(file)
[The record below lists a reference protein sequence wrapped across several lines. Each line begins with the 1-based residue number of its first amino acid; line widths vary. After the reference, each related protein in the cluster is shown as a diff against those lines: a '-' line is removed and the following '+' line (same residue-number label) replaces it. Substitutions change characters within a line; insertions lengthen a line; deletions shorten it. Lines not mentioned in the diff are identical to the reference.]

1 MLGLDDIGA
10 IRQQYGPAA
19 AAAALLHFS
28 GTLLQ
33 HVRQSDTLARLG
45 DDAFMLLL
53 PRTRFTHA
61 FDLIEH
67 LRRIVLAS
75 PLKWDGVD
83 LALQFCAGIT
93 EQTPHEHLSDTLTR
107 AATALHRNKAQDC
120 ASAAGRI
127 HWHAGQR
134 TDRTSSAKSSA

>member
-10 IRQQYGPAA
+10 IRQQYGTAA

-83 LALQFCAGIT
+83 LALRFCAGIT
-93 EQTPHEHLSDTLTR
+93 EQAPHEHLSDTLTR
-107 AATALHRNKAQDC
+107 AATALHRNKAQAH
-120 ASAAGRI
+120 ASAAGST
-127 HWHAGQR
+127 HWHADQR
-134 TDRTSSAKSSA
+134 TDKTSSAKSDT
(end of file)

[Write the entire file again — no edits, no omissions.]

[The record below lists a reference protein sequence wrapped across several lines. Each line begins with the 1-based residue number of its first amino acid; line widths vary. After the reference, each related protein in the cluster is shown as a diff against those lines: a '-' line is removed and the following '+' line (same residue-number label) replaces it. Substitutions change characters within a line; insertions lengthen a line; deletions shorten it. Lines not mentioned in the diff are identical to the reference.]

1 MLGLDDIGA
10 IRQQYGPAA
19 AAAALLHFS
28 GTLLQ
33 HVRQSDTLARLG
45 DDAFMLLL
53 PRTRFTHA
61 FDLIEH
67 LRRIVLAS
75 PLKWDGVD
83 LALQFCAGIT
93 EQTPHEHLSDTLTR
107 AATALHRNKAQDC
120 ASAAGRI
127 HWHAGQR
134 TDRTSSAKSSA

>member
-10 IRQQYGPAA
+10 IRQQYGTAA

-83 LALQFCAGIT
+83 LALRFCAGIT
-93 EQTPHEHLSDTLTR
+93 EQAPHEHLSDTLTR
-107 AATALHRNKAQDC
+107 AATALHRNKAQAH
-120 ASAAGRI
+120 ASAAGST
-127 HWHAGQR
+127 HWHADQR
-134 TDRTSSAKSSA
+134 TDKTSSAKSDT